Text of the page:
The Myths and Facts Surrounding Lupus

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Lupus is a long-term autoimmune condition in which the immune system attacks healthy organs and tissues, causing pain, swelling, and inflammation. Although no one knows what causes lupus, the Center for Disease Control and Prevention describes the possible cause as a mix of hereditary, environmental, and hormonal factors. 

Lupus can affect any part of the body, including the skin, joints, kidneys, heart, lungs, and brain, and its symptoms can vary widely from person to person. A condition that affects millions of people worldwide, is still a mystery in many ways. Its global impact underscores the need for greater understanding and awareness.

Myth #1: Lupus is Contagious

One of the most common myths about lupus is that it is contagious – it is not. Lupus cannot be spread through physical contact, saliva, or airborne particles.

Myth #2: Lupus Only Affects Women

While women are nine times more likely to develop lupus than men, it can affect both genders (and all age groups). The disease often presents differently in males, making diagnosis and treatment more challenging. 

Myth #3: Lupus is a Mild Condition

Lupus can have severe and potentially life-threatening consequences if left untreated or poorly managed. Symptoms include fatigue, joint pain, skin rashes, fever, hair loss, organ inflammation, and cognitive impairment. Lupus is also linked to an increased risk of cardiovascular disease, renal failure, and pregnancy difficulties.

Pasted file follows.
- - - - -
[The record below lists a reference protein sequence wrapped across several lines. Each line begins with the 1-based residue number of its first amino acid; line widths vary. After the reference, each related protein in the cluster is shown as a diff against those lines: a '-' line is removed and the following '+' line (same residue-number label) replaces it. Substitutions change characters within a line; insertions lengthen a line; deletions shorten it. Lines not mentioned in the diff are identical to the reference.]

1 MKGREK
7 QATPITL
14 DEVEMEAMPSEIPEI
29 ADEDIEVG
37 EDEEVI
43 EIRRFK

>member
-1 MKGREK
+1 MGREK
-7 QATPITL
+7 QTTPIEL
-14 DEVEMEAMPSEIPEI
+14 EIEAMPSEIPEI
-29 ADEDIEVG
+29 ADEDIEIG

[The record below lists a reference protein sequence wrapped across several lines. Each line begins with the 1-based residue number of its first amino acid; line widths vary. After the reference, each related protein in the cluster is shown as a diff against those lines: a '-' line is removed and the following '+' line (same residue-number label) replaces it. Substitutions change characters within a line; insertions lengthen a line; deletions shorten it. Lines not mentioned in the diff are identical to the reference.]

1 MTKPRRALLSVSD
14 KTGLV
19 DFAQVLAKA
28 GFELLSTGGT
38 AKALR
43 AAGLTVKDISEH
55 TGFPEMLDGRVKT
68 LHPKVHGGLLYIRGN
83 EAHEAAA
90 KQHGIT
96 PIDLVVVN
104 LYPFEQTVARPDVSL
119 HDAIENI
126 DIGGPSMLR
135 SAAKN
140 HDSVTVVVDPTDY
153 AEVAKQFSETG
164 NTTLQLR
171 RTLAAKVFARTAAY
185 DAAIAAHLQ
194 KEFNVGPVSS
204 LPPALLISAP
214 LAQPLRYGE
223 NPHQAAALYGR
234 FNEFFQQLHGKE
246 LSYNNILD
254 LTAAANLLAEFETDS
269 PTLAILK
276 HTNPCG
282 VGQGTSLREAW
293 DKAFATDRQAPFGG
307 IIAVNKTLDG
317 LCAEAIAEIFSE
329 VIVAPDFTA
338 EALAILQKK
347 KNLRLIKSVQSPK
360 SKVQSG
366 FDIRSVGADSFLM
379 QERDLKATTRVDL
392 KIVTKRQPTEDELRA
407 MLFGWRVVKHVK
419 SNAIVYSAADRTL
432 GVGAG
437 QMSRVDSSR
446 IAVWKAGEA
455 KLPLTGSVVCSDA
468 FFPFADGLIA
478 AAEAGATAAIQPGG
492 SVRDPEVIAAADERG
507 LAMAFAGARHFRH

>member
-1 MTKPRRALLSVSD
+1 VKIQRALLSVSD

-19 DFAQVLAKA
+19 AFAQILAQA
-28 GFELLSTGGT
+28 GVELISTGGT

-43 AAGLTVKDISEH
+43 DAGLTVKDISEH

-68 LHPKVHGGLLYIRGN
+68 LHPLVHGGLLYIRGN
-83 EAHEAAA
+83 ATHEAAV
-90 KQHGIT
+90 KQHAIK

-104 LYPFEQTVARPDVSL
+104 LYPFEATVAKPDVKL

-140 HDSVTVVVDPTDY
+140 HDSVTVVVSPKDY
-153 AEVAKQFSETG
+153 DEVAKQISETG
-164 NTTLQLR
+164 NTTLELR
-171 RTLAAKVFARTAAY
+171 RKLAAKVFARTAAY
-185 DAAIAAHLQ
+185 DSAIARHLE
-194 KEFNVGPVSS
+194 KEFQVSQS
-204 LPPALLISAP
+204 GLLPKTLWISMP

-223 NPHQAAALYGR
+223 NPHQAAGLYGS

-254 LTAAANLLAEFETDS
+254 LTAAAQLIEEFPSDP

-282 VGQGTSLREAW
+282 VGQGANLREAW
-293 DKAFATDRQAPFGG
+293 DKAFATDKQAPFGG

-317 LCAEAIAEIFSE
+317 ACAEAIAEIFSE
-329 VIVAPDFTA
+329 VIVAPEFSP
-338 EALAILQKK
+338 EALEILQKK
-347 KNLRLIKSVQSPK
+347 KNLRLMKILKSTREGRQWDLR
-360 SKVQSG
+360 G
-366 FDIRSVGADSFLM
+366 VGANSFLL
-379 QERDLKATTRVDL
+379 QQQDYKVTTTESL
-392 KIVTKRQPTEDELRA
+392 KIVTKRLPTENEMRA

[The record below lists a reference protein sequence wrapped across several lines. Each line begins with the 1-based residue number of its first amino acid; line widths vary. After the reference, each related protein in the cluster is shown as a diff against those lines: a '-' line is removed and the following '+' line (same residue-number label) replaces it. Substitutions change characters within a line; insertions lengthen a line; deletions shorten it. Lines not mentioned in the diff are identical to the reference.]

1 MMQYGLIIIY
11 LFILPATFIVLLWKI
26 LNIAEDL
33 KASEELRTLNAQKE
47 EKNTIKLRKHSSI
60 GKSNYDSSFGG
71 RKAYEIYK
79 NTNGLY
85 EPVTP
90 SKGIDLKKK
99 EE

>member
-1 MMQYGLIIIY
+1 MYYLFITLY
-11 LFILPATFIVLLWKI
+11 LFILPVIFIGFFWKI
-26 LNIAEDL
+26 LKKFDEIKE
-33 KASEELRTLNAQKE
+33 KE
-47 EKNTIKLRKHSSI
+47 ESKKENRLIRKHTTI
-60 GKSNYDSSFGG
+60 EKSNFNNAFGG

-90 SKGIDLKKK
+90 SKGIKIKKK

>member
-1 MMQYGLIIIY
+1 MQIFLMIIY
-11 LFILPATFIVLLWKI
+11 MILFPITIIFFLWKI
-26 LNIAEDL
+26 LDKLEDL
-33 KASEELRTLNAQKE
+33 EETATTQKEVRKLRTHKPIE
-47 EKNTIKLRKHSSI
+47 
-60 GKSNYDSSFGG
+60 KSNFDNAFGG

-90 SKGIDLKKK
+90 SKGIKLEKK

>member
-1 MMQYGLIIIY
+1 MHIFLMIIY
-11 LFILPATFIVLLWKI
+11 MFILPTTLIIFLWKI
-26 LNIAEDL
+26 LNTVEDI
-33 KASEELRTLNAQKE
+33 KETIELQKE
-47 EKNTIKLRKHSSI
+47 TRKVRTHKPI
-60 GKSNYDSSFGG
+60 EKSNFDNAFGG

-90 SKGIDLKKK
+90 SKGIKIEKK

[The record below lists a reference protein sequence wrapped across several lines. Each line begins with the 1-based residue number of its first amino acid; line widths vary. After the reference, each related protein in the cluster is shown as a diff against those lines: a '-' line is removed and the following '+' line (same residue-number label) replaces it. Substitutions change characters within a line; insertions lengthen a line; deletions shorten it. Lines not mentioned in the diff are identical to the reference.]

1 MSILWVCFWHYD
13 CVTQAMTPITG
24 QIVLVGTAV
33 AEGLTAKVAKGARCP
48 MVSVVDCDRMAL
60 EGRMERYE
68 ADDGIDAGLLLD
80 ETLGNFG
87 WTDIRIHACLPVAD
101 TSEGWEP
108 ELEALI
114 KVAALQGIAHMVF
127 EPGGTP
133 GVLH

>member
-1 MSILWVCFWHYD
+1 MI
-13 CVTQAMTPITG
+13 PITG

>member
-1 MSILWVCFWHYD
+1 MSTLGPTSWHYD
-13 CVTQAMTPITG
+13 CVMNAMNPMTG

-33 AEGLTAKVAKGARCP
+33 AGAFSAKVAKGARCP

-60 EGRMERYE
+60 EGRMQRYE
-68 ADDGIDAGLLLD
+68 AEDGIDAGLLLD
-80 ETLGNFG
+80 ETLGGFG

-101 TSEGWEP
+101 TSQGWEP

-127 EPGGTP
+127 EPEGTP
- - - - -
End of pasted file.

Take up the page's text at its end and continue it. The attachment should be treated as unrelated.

Myth #4: Lupus is Easily Diagnosed

Lupus is known as the “great imitator” because its symptoms often resemble those of other diseases, resulting in misdiagnosis or delayed diagnosis. To diagnose lupus, healthcare providers rely on a combination of clinical evaluation, medical history, laboratory tests, and imaging studies. 

Myth #5: If You Don’t Have a Rash, It’s Not Lupus

The “butterfly rash” on the face is one of the most recognised symptoms of lupus, but not everyone gets this rash. The absence of a rash does not rule out lupus.

Myth #6: Sun Exposure Has No Effect on Lupus

Many people believe that sunlight does not impact lupus, but UV rays can trigger flare-ups in many individuals with the condition. Sunlight can worsen skin lesions and precipitate systemic reactions in susceptible individuals, making sun protection crucial for those diagnosed with lupus.

Myth #7: There is No Treatment for Lupus

While lupus has no cure, some medicines may help control symptoms, prevent flare-ups, and slow progression. 

Nonsteroidal anti-inflammatory medicines (NSAIDs), antimalarial pharmaceuticals, corticosteroids, immunosuppressants, and biologic treatments are among the most regularly used medications for lupus. Treatment plans for lupus are individualised based on the severity of symptoms, the organs involved, and the patient’s overall health and lifestyle.

In addition to medication, lifestyle modifications, such as stress management, regular exercise, and a healthy diet, can also play a crucial role in managing lupus and improving quality of life.